Here at Silver & Silver, your Social Security Lawyers that serve clients in Montgomery County, PA, and the surrounding areas, we handle cases and consult clients about every imaginable aspect of Social Security law. In this article, we’d like to share a recent consultation that didn’t go the client’s way to shed light on the Do’s and Don’ts of selling your home while receiving Supplemental Security Income (SSI) benefits.
SSI is available to disabled adults and children who need income assistance or to citizens over the age of 65 with less than $2,000 in the bank, ($3000 if married).
Knowing how to manage additional income, such as the proceeds of selling a home, is crucial to maintaining SSI benefits.
We answered a letter in early January regarding this topic, from someone who sold a home and was later informed by Social Security that their SSI benefits were being discontinued. We researched the case and found that the seller did not comply with the proper procedure.
Here’s what you need to know if you receive SSI and want to sell your home:
- After the sale, you have three months to buy a new home.
- If, in that three month period, you buy a new house and have less than $2,000 in the bank, you will retain your SSI benefits.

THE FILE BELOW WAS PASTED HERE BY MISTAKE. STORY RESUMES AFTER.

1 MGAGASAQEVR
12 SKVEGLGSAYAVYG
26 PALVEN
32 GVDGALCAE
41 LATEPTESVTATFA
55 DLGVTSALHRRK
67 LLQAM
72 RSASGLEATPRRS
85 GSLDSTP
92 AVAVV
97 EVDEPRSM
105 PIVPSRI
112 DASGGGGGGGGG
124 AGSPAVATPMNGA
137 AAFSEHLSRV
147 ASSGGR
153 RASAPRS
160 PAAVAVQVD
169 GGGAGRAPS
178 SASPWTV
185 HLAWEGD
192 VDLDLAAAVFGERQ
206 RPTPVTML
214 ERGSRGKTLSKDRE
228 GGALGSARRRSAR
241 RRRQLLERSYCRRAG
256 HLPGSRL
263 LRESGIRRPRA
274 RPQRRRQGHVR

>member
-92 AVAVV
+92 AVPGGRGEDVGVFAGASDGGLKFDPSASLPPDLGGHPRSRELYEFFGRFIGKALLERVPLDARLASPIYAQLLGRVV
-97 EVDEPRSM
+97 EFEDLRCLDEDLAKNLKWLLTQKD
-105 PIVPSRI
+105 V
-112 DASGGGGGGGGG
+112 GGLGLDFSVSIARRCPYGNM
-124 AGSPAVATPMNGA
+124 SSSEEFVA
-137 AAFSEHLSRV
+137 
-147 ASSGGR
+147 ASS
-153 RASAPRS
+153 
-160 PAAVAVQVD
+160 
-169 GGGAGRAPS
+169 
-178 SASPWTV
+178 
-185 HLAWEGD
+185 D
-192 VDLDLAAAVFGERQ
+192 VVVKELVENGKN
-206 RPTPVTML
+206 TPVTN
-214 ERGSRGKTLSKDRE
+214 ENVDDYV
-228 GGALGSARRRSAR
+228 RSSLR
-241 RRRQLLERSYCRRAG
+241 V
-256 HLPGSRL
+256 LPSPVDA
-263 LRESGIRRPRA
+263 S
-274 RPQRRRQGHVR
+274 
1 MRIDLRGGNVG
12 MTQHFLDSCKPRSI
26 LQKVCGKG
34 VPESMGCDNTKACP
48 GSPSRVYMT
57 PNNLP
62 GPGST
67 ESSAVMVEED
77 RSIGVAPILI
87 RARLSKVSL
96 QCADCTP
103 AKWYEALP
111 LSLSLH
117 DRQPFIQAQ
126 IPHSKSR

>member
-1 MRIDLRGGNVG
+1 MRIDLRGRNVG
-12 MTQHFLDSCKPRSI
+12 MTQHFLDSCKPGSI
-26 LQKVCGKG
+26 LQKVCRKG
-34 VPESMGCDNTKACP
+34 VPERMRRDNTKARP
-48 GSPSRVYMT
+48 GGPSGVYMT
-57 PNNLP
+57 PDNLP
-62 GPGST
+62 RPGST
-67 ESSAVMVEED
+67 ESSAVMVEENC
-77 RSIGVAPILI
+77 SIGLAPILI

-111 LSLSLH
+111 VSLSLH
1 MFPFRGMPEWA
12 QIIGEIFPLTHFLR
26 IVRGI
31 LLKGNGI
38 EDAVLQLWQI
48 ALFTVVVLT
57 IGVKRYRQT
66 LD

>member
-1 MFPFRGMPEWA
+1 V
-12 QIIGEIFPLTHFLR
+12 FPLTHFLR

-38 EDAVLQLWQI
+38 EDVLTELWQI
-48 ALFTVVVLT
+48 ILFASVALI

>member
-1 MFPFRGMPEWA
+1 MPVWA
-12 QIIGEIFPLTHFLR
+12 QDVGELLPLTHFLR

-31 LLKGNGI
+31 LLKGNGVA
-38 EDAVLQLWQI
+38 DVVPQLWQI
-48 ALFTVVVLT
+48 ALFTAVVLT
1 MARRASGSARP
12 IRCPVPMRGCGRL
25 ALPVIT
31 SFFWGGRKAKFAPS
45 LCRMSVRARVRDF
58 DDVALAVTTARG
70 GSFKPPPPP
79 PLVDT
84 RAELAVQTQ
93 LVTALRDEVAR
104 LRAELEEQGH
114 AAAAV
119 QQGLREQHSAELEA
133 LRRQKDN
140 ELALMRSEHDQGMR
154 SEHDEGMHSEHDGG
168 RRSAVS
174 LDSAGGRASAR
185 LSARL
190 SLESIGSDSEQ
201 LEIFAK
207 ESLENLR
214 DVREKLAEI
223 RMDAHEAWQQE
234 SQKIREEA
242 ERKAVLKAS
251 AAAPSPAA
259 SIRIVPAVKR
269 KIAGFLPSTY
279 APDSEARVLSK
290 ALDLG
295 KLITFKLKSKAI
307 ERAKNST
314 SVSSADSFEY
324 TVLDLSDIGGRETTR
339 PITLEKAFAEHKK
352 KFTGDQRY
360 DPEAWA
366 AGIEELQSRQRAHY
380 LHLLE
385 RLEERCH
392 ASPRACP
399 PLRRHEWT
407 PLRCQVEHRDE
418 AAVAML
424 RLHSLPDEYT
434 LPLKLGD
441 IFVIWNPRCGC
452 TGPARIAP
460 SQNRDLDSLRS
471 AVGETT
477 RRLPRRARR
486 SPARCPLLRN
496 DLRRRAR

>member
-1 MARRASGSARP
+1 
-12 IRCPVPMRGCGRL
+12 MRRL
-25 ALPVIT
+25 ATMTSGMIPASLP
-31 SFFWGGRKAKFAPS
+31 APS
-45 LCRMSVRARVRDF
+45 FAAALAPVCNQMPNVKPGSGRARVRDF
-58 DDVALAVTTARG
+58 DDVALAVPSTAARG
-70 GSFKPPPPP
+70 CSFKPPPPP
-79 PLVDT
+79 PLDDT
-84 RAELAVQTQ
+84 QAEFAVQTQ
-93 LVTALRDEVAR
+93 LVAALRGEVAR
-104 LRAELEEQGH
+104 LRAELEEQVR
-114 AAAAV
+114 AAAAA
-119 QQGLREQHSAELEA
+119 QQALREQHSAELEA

- If, in that three month period, you fail to buy a new house, the money you made off the sale (anything that bumps your bank account over $2,000/$3,000) will negate your SSI eligibility for each month that your assets exceed the amount permitted.
- In order to reinstate your SSI benefits, it will be necessary for you to “spend down,” the funds in excess of $2000/$3000 which we covered in another recent blog post on our site, will be necessary until you have no more than $2,000. Social Security will require a record of what was purchased with the proceeds of your home.
- You typically have 12 months in which to “Spend Down” funds and apply for reinstatement. Transferring money to a family member is not allowed. If you do not sufficiently allocate funds within those 12 months, you may have to start the SSI application process from scratch.
As you can see, complying with Social Security law can be a complicated task. It’s especially stressful if you’re handling a major life event, such as selling a home. It’s important to consult a legal team you can trust to help you dot all the ‘i’s’ and cross all the ‘t’s’.